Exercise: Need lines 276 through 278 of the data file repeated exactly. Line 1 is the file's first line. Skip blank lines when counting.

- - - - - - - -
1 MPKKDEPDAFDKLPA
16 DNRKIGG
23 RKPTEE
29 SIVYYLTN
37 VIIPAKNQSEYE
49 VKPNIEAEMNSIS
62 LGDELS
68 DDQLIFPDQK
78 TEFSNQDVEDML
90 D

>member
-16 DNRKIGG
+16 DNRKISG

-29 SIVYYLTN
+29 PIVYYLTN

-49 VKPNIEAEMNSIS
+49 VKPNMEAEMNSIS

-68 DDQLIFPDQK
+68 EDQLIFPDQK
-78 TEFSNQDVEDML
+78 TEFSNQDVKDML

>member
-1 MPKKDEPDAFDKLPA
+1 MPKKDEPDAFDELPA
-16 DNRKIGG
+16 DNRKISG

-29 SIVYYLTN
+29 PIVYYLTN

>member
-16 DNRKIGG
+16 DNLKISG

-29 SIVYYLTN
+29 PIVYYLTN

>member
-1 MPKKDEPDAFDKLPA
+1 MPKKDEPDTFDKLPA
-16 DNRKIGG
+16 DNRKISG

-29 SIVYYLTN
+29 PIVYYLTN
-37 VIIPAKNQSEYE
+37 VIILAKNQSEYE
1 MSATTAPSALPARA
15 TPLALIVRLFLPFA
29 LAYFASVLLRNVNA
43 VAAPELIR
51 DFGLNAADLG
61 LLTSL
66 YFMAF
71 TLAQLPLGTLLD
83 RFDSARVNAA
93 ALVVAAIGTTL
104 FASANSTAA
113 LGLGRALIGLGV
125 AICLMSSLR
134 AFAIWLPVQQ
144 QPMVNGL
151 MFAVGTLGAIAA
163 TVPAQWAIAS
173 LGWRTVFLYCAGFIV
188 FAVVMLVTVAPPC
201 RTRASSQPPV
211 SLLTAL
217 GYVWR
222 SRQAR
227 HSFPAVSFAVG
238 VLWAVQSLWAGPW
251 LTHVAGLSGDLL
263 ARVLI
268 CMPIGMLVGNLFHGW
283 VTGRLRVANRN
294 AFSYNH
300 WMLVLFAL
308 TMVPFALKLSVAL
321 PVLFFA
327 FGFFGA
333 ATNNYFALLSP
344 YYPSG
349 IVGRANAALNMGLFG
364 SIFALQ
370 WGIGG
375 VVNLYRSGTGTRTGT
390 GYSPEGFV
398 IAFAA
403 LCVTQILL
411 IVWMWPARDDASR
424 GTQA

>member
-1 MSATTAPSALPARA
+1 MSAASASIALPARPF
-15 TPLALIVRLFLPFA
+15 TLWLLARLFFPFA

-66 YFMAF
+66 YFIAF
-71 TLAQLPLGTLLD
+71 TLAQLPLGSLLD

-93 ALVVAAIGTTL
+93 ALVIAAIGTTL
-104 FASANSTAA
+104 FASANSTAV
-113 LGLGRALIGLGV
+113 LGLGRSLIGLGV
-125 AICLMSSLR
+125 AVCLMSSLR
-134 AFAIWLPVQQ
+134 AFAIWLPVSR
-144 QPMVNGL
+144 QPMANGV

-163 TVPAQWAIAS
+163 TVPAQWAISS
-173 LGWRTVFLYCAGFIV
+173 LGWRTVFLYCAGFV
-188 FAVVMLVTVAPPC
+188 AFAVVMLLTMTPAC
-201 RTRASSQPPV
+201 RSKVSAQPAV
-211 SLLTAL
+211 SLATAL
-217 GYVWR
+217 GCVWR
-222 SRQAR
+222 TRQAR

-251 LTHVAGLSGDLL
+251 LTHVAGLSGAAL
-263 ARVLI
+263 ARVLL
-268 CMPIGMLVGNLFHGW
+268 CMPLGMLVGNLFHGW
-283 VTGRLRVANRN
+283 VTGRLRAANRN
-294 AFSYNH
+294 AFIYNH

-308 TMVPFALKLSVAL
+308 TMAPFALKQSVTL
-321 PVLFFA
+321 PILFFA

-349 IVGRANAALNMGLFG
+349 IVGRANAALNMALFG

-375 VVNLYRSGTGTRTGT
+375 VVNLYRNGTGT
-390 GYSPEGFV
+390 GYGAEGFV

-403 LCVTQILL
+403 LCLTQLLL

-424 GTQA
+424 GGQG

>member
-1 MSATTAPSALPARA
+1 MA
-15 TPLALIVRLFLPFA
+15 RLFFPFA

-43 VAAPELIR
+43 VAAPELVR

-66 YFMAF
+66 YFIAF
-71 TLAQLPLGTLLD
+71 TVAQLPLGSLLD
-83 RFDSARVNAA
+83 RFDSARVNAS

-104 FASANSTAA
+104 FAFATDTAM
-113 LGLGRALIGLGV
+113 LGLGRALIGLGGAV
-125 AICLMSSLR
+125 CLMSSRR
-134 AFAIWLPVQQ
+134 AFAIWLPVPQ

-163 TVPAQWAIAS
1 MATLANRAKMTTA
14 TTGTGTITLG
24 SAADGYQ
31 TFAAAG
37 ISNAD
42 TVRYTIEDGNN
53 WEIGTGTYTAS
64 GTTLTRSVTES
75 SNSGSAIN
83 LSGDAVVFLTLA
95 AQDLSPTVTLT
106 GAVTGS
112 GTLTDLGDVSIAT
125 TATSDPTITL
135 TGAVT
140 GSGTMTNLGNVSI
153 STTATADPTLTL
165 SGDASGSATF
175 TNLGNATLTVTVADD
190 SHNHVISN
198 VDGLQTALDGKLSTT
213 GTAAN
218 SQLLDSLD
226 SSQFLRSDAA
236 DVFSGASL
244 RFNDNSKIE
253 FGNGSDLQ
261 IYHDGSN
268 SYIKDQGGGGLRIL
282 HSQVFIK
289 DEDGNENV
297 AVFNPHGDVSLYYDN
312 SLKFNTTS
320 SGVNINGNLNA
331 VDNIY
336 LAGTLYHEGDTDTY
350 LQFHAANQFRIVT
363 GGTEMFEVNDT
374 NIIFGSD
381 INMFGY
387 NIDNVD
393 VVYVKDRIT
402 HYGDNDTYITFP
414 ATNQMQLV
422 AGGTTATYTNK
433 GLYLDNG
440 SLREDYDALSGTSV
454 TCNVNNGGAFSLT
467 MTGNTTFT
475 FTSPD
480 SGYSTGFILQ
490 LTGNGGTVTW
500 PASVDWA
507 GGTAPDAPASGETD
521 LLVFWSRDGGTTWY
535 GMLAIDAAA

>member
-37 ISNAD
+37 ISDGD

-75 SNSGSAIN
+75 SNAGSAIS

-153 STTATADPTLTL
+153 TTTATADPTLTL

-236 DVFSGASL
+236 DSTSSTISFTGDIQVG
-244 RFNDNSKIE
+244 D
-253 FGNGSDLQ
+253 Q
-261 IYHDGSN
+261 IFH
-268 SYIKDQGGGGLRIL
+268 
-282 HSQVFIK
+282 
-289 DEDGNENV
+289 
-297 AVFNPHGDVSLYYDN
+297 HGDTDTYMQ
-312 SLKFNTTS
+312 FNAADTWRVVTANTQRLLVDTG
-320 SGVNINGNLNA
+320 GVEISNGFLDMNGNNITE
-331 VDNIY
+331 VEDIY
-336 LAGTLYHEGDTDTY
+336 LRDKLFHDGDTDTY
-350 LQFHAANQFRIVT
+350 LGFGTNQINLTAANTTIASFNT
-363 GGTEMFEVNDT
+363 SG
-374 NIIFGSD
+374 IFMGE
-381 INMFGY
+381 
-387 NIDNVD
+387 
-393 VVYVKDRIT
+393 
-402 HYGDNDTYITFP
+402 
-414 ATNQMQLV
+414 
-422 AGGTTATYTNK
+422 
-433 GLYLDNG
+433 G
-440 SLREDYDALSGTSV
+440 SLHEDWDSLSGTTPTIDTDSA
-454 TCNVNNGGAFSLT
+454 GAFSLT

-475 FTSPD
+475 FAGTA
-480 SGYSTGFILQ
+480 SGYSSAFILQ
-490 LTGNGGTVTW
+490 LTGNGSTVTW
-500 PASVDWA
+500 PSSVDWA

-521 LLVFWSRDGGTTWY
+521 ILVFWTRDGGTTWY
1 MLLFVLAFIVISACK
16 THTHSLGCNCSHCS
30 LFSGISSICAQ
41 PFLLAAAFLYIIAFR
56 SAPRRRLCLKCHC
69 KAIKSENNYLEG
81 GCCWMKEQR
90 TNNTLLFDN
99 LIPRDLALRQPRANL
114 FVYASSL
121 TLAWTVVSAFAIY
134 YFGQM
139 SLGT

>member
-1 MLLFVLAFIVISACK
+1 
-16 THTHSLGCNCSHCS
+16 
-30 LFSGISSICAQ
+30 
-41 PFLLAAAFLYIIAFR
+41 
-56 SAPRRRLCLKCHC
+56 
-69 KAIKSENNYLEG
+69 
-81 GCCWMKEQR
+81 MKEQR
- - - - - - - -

-440 SLREDYDALSGTSV
+440 SLHEDWDSLSGTTPTIDTDSA
-454 TCNVNNGGAFSLT